Nuances of roasted nuts come through. Flowery and with good balance. There is a definite sweet Belgian candi sugar aspect, yeasty and spicy too. But the 8% alcohol seems to knock down the sweetness and light syrupy body a notch, also adding some heat in the chest.

Damn. That cherry is really prominent. This is basically a traditional sweet dubbel, nice dark fruits and sweetness. But then some really interesting and unique spices and honey and other crazy nuances turn this into a PhD Science Fair Beer. I'd check it out again, price permitting.

Wednesday, May 23, 2012

Affligem Blond and the Affligem Pouring Ritual

Today I'm drinking Affligem Blond, a Belgian Abbey beer brewed by Affligem Brouwerij (click the link just to hear the monks singing, awesome) in Opwijk, Belgium. I was recently sent an Affligem Pouring Tray, Affligem glasses and a bottle of Affligem Blonde to review. I was asked to check out the pouring tray and to promote a really cool contest sponsored by Affligem and Draft Magazine. The grand prize for the contest is a trip for two to Belgium, with 200 second prizes of Affligem pouring trays and glassware. I already entered, and you should too.

To enter, you will need to watch a short video and answer one or two VERY simple questions. The video shows you how Affligem serves their beers, with the final yeast portion poured and served separately. Check their professional video out then check mine to see how my ONE-TAKE, no-edit, no-budget version compares. Be sure to leave a comment. Yeah, you're right. They should totally hire me. I don't have the cool accent but I make up for it with my charm!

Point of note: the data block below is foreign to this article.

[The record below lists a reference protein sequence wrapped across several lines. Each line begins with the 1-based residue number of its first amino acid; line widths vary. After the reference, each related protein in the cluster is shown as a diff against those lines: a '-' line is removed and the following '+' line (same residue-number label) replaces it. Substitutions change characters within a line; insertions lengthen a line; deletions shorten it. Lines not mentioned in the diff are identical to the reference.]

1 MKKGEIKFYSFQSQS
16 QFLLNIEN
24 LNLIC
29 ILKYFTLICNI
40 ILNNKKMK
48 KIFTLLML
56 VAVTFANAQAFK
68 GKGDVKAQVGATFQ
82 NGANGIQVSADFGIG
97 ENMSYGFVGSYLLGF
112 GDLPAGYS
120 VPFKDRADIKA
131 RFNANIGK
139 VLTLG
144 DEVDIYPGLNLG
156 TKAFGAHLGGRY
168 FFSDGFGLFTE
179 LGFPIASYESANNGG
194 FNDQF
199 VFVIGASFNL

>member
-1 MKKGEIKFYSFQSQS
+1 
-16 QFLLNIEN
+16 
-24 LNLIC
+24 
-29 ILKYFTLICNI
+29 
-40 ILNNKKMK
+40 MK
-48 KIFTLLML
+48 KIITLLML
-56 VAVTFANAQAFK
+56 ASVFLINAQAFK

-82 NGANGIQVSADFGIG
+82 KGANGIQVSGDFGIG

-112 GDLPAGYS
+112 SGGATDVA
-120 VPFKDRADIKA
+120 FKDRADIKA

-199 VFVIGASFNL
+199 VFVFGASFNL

You didn't think I was just gonna make a video and not review the product, right? The 330mL bottle has a very simple label on the front, showing a Shield for the Abbey. The back label tells a long story in microscopic type. Luckily for you, I am an excellent photographer and captured that if you'd like to read it below (click to enlarge). Basically, this brewery was founded in 1074 and is the oldest in Flanders. They have developed this beer to become one of the "Burgundies of Belgium" meaning a rich and flavorful beer. The side label also suggests you avoid the yeast unless you prefer a "nuttier" flavor. Serve at cellar temperature 44-48°F.

Nice fruity aroma. Flavors of pears and apples and peaches, really pleasant fruit flavors in the beginning and throughout. Despite following the Affligem Pouring Ritual and serving the yeast separately, this beer had a definite Belgian yeast quality. Nice spicy cloves, too. Carbonation was strong, offering a creamy yet prickly mouth feel simultaneously. Some honey nuances started to show as the beer warmed slightly. The finish is very dry with a pleasant aftertaste. Really a tasty, excellent beer. 

Oh, and I did drink the yeast 10% separately. That sample was fruity yet much more tart with a thicker texture. And it was certainly yeastier! I liked the tray and I liked the beer. Check them out and be sure to enter the contest.

Tuesday, May 22, 2012

Cervezas Miami (And A Few Beer Reviews)

Who are those two cool guys reflecting in the window?
After Ed Roberts and I did the tour and tasting at Schnebly Redland's Winery and Brewery on Sunday, we stopped by Cervezas on the way home for a few beers. Neither of us had ever been there before, so we decided to check it out. We arrived around 3:30, which was apparently 30 minutes before they opened. LOL. So Ed and I wandered aimlessly for 20 minutes. When we returned, the staff including owner Carlos Duran were setting up tables outside and getting ready for business. We were permitted to enter a few minutes early. Very cool (to get out of the heat)!